The Glasgow Courier - Serving Proudly As The Voice Of Valley County Since 1913

By Georgie Kulczyk
The Courier 

Nature Conservancy Creates Easement of Nearly 16,000 acres on the Northern Plains

Ranching and Wilderness Study Area to Benefit


The Nature Conservancy recently secured a conservation easement on 15,959 acres of land north of Glasgow on the Carroll ranch. The easement, which encompasses all of the private lands along the northern border of the Bitter Creek Wilderness Study Area, will help conserve of one of the most intact grasslands on the continent. The Bitter Creek Wilderness Study Area is the largest proposed grassland wilderness in the Great Plains.

The easement and surrounding public lands comprise 21 miles of habitat and are predominantly grasslands, but also include streamside woodland, wetlands, wooded draws, and badlands.

According to the Nature Conservancy, native grasslands provide an invaluable habitat for a number of declining grassland birds. This region of Montana supports the country’s largest populations of four songbirds: Sprague’s pipit, Baird’s sparrow, McCown’s longspur, and chestnut-collared longspur, as well as the longest migratory population of greater sage grouse.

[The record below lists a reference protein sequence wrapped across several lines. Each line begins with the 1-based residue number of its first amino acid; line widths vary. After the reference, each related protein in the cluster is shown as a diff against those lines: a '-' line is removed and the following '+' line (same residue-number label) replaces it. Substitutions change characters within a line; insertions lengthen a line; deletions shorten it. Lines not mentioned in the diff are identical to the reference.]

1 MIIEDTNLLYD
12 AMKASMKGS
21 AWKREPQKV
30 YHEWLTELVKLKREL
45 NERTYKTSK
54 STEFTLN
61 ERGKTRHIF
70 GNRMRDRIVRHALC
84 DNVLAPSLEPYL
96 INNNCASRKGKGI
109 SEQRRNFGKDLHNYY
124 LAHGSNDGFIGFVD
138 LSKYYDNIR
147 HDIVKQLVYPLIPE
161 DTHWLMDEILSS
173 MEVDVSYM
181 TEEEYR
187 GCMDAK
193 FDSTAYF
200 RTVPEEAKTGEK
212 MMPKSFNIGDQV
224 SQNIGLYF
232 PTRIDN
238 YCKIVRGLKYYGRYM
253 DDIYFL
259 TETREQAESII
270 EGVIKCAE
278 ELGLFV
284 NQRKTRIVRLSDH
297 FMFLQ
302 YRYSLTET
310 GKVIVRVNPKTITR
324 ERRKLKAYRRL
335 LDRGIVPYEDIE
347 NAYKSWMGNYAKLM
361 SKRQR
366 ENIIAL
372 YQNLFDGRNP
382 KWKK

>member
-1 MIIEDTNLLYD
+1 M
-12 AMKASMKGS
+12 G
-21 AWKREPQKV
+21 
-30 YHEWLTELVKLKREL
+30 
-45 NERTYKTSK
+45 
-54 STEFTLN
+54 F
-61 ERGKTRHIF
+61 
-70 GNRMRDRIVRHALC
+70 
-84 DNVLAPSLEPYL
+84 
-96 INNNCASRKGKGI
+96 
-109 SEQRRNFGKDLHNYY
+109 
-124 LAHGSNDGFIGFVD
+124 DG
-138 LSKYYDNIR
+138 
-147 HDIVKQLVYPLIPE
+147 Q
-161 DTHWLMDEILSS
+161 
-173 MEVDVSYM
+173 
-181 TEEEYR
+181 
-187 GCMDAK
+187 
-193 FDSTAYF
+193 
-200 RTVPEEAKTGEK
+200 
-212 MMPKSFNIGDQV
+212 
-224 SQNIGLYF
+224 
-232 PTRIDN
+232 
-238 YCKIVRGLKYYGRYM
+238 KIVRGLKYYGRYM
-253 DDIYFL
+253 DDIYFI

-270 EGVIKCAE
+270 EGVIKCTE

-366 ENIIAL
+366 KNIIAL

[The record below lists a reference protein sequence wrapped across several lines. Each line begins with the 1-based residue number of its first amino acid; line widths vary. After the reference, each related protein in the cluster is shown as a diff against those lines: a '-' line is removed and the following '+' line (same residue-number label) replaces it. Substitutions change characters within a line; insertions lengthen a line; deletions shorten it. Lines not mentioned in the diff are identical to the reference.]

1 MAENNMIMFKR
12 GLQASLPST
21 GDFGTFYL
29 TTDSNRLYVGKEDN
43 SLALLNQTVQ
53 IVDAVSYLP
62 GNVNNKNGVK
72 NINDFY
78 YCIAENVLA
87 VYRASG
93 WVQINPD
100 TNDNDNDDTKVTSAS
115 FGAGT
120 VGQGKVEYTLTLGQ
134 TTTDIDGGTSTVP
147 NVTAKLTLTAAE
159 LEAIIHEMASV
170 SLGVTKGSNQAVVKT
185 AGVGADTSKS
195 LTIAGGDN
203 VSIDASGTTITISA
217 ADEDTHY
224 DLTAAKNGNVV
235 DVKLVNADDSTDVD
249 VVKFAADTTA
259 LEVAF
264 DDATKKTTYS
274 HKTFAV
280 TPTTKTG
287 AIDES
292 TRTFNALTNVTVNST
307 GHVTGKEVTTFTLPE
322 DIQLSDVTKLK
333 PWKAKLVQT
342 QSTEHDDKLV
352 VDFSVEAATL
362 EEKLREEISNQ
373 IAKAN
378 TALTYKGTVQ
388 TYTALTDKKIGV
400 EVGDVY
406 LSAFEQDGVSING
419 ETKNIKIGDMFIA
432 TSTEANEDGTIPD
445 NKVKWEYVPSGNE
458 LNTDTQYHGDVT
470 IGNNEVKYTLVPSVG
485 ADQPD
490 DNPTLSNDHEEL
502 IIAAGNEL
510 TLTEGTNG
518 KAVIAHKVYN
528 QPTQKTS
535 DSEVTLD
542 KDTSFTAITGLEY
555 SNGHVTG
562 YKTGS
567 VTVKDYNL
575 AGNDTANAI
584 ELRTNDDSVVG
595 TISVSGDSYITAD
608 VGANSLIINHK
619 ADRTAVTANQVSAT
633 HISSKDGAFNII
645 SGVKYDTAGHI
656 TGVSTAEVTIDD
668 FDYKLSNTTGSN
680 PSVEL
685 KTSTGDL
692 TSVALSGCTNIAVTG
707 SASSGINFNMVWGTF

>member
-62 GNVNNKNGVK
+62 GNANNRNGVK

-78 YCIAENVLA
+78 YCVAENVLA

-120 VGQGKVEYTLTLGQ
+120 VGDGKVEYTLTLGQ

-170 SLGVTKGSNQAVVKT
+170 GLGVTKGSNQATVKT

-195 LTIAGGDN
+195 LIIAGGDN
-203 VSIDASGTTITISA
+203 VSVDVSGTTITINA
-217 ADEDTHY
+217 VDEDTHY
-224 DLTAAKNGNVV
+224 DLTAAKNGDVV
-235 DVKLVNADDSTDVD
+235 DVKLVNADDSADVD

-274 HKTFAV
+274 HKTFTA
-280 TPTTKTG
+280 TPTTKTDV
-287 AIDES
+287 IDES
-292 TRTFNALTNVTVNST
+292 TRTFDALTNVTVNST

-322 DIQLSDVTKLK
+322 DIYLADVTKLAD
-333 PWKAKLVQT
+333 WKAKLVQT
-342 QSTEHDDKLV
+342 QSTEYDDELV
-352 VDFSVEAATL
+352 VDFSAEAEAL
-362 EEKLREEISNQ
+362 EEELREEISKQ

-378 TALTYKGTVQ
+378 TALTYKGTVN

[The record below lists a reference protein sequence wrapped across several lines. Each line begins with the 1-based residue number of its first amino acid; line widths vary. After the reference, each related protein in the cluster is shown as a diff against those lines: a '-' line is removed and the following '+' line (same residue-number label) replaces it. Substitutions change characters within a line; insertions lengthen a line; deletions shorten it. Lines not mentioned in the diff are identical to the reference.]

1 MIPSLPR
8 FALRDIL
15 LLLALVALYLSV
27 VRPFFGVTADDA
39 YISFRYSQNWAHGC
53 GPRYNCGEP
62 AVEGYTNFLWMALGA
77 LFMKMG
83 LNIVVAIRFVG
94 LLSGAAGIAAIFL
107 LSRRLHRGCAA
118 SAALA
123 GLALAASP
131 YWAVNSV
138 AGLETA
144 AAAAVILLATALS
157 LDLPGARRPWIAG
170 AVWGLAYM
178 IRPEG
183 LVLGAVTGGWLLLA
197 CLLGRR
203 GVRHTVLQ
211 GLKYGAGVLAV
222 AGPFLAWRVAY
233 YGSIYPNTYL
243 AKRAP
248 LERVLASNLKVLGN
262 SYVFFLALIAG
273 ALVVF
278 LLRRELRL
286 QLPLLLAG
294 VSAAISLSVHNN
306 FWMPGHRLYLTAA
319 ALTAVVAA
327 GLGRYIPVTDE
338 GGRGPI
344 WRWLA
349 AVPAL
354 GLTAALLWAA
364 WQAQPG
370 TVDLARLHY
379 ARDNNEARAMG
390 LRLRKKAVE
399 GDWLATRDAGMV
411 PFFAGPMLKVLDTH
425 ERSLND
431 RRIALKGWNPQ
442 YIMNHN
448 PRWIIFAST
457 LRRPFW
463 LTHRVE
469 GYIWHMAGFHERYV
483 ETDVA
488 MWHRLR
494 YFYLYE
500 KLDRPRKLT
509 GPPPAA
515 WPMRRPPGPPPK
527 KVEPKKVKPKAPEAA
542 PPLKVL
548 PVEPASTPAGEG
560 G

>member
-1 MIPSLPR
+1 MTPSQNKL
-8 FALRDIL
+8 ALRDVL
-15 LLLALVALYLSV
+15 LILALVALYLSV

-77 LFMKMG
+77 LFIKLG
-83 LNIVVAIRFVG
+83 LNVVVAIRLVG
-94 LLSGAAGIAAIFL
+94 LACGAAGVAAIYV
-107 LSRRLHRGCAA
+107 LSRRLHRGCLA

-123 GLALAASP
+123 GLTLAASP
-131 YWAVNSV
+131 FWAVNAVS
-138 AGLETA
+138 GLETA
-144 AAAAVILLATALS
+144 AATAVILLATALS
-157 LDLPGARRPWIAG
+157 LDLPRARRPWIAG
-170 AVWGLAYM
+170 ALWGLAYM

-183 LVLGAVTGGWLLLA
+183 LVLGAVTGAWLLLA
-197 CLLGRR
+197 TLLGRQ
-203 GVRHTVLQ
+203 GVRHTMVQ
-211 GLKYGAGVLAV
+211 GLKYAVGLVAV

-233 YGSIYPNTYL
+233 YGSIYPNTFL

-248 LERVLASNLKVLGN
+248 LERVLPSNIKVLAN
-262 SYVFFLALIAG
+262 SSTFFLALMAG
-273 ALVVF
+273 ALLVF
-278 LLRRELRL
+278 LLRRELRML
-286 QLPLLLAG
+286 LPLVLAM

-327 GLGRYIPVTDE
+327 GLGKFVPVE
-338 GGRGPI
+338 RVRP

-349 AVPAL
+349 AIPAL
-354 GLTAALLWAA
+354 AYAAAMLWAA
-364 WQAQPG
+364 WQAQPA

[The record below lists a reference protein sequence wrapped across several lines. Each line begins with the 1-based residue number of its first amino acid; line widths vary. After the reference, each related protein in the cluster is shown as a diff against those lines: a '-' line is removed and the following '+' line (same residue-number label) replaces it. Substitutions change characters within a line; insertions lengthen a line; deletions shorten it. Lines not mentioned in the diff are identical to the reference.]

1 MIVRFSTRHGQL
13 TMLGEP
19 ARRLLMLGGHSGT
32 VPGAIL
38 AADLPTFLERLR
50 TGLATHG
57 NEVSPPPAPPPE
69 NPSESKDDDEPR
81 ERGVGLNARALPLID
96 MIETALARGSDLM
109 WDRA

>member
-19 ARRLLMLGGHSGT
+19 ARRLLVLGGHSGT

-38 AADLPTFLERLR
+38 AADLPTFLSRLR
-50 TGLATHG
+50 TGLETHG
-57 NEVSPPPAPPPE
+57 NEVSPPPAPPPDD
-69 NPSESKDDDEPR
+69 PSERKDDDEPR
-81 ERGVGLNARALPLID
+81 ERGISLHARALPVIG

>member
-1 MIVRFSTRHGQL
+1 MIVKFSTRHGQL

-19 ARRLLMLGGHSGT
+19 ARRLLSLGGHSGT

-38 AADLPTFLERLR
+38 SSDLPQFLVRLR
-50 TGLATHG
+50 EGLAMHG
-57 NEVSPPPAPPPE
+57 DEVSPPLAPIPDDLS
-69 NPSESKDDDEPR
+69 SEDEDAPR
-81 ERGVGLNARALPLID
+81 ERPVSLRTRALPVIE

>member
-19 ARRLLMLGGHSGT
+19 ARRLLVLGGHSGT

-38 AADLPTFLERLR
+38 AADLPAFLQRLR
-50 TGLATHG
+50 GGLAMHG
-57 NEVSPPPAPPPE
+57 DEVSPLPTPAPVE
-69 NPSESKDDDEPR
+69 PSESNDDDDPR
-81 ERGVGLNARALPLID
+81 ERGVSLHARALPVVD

The regions draws and coulees provide important winter cover for mule deer, while pronghorn, swift fox, badger and other prairie wildlife are year-round residents.

This is the third easement that landowner Sterling Carroll has placed on his land around Bitter Creek.

To date, the Conservancy has worked with ranch owners to conserve 37,000 acres of land around Bitter Creek.

Securing easements ensures that ranches can continue to be profitable through on-going livestock grazing and ranch operations, while maintaining the native grassland.

Partners in the project included the Natural Resources Conservation Service (NRCS) through their Agricultural Conservation Easement Program (ACEP), and The Conservation Fund, which both provided financial support for this project.

ACEP provides financial and technical assistance to help conserve agricultural lands and wetlands, while the Conservation Fund seeks to create solutions that make environmental and economic sense.


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